Paro-Thimphu-Punakha-W/due-Trongsa- Phobjikha Bumthang)
Day 01: Arrive Paro by Druk Air OR Bhutan Airlines
The flight into Bhutan takes you close to the great Himalayas, offering dazzling scenic views of some world’s highest glacial peaks. As you enter Paro valley, you will sweep past forested hills with the silvery Pa Chu (Paro river) meandering down the valley below. Paro Dzong (fortress) and Ta Dzong (watchtower) on the hills above the town will be a fine sight. Our representative will meet you at Paro airport, and after completion of arrival formalities, you will be transferred to Bhutan’s capital, Thimphu, an exciting blend of tradition and modernity. Overnight at the hotel in Thimphu.
Day 02: Thimphu
Today’s full day of sightseeing in Thimphu valley includes, visit;
National Memorial Chorten: The building of this landmark was envisaged by the third king, His Majesty Jigme Dorji Wangchuck, as a monument to world peace and prosperity. Completed in 1974 after his untimely death, it is both a memorial to the Late King (“the Father of modern Bhutan”) and a monument to world peace. The paintings and statues inside the monument provide a deep insight into Buddhist philosophy.
Then proceed to Buddha Dordenma is a gigantic Shakyamuni Buddha statue under construction in the mountains of Bhutan. The statue will house over one hundred thousand smaller Buddha statues, each of which, like the Buddha Dordenma itself, the Buddha Dordenma is sited amidst the ruins of Kuensel Phodrang, the palace of Sherab Wangchuck, the thirteenth Desi Druk, overlooking the southern approach to Thimphu, the capital of Bhutan.
Institute for Zorig Chusum (commonly known as Painting School) where students undertake a six-year course on the 13 traditional arts and crafts of Bhutan;
After lunch proceed Textile and Folk Heritage Museum: These museums, both of which opened in 2001, provide fascinating insights into Bhutanese material culture and way of life.
Trashichhodzong: This impressive fortress/monastery houses Secretariat building, the throne room of His Majesty, the King, and various government offices. It is also the summer residence of Chief Abbot and central monk body. Overnight at the hotel in Thimphu.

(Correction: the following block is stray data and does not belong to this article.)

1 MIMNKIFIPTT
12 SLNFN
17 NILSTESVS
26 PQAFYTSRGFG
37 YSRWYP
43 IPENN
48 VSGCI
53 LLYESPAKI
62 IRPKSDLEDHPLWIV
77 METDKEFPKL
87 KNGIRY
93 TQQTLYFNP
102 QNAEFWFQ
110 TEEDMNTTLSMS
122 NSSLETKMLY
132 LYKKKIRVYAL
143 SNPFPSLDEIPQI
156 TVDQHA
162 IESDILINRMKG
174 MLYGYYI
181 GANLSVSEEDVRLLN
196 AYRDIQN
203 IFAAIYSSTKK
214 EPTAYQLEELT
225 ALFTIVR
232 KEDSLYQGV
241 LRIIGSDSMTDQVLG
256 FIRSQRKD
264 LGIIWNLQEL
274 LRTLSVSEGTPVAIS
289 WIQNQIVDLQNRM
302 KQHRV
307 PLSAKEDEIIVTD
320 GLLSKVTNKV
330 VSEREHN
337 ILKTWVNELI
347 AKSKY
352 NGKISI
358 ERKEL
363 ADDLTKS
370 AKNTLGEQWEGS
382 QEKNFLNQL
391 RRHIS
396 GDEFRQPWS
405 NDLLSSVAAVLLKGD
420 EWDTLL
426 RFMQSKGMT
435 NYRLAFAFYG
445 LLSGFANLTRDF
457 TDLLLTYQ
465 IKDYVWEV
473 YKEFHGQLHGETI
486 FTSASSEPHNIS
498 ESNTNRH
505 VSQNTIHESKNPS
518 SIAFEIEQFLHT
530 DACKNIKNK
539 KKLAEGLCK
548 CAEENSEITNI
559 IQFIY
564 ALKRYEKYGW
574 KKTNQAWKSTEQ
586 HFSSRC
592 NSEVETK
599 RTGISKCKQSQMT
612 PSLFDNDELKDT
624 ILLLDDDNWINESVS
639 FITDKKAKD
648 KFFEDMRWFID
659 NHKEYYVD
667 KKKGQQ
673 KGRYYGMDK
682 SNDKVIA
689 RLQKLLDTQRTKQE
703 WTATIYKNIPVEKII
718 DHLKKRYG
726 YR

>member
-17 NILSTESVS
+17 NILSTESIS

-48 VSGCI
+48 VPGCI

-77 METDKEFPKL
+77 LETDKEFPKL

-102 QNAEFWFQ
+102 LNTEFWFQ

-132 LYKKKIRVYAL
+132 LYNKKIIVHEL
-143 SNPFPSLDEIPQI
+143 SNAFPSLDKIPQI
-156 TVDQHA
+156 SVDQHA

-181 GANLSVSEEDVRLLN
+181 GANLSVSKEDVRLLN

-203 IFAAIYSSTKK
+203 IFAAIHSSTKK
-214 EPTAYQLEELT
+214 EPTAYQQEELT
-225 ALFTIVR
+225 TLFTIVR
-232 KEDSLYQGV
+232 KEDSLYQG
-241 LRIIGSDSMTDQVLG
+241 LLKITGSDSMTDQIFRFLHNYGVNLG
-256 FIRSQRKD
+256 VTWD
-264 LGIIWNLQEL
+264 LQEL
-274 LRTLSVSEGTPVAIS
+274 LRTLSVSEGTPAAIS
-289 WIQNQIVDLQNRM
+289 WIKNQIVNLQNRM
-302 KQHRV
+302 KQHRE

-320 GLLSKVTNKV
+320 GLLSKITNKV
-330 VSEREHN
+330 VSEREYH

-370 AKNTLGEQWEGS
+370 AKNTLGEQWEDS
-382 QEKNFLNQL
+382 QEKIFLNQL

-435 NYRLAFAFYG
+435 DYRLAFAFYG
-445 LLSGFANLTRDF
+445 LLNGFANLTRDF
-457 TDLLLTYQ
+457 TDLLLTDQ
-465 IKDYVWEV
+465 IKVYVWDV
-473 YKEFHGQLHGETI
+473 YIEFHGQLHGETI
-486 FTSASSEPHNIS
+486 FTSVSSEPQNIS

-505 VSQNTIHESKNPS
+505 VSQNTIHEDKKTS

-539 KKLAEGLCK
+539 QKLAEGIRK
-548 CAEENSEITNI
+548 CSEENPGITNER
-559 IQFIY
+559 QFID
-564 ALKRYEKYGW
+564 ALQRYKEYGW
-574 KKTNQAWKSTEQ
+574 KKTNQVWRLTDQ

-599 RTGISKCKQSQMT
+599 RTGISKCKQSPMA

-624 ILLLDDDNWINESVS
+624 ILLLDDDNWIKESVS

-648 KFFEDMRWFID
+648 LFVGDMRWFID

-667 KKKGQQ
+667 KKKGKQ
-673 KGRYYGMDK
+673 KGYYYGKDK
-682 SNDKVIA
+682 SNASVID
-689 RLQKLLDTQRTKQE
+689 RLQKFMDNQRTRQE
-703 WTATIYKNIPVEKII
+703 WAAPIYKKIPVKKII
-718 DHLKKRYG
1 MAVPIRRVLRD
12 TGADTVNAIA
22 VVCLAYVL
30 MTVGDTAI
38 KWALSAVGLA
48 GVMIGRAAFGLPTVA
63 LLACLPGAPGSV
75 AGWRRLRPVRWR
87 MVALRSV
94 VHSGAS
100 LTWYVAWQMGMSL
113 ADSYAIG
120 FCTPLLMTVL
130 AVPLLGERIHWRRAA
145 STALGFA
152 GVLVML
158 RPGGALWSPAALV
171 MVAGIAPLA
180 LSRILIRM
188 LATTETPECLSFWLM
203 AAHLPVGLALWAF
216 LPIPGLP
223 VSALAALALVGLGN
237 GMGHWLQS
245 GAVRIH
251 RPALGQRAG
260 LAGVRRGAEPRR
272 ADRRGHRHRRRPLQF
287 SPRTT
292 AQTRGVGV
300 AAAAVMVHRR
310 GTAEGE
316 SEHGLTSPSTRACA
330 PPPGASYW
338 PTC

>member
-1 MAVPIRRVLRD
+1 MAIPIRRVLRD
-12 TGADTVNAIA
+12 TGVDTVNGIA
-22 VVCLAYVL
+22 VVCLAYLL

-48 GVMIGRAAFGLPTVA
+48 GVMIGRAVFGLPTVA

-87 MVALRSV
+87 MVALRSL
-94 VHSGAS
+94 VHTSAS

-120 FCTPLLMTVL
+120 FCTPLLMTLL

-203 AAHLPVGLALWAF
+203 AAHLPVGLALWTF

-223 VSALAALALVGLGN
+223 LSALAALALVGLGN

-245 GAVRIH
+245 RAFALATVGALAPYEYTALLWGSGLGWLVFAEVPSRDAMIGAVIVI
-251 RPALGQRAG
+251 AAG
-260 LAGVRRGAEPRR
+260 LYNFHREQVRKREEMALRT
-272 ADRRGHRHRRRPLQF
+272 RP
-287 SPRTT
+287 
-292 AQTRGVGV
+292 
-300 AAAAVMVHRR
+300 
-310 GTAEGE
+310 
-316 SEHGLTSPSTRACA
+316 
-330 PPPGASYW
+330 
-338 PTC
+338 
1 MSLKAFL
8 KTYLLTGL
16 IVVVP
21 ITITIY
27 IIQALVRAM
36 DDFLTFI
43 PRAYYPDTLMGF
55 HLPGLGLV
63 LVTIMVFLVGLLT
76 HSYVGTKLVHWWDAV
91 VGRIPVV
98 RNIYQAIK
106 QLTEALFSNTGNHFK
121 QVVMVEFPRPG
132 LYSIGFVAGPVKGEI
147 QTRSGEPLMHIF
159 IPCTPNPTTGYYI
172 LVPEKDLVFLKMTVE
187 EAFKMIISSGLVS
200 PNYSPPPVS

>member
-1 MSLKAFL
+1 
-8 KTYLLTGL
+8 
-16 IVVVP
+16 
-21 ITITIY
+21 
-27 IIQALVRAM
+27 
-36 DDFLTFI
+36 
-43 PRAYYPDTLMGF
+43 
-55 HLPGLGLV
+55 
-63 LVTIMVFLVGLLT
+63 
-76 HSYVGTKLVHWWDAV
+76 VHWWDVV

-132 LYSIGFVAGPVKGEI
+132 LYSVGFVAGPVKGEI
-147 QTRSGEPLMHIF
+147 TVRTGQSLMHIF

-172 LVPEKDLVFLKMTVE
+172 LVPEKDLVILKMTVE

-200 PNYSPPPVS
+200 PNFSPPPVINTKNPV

Day 03: Thimphu Festival
After early breakfast, drive to Thimphu festival event place, besides the annual three days Tshechu, Thimphu also celebrates a one-day festival known as the Thimphu Dromchoe. The day-long festival dates back to the 17th century. It was first introduced by Kuenga Gyeltshen in 1710, which was recognized as the reincarnation of Jampel Dorji, son of Zhabdrung Nawang Namgyel. The Dromchoe is celebrated three days prior to the Thimphu Tshechu.
After lunch, take a rest or look around the Thimphu city.
Day 04: Thimphu / Trongsa (200 Km, 7 hours’ drive)
After early breakfast, drive up to Dochu-La pass (3,088m/ 10,130 ft) stopping briefly here to take in the view and admire the chorten, mani wall, and prayer flags which decorate the highest point on the road. If skies are clear, the following peaks can be seen from this pass (left to right): Masagang (7,158m), Tsendagang (6,960m), Terigang (7,060m ), Jejegangphugang (7,158 m ), Kangphugang (7,170 m ), Zongphugang (7, 060 m ), a table mountain that dominates the isolated region of Lunana – finally Gangkar puensum, the highest peak in Bhutan at 7,497m. Then continue onwards, reaching Wangduephodrang town in time for lunch. From Dochu-la pass, it is a long, winding descent into the Wangduephodrang valley, which is about 1,700m below the pass. Take lunch at Wangduephodrang town, then continue on to Trongsa across Pele-la pass (3,300m/10,830 ft), the traditional boundary between east and west. The pass is marked by a large white chorten prayer flags. There is an abrupt change in vegetation at this point, with mountain forest replaced by high altitude dwarf bamboo.
Stop en route at Chendbji Chorten, patterned on Kathmandu’s Swayambhunath Stupa, with eyes painted at four cardinal points. It was built in the 18th century by Lama Shida from Tibet, to cover the remains of an evil spirit that was subdued at this spot.
Arrive at Trongsa late afternoon and check into the lodge for the night.
Day 05: Trongsa / Bumthang (68 Km, 3 hours’ drive)
After breakfast, visit Trongsa Dzong. Built-in 1648 it was the seat of power over central and eastern Bhutan. Both the first and second Kings of Bhutan ruled the country from this ancient seat. All four Kings were invested as Trongsa Penlop (‘governer’) prior to ascending the throne, and the present Crown Prince now holds the post. The Dzong is a massive structure with many levels, sloping down the contours of the ridge on which it is built.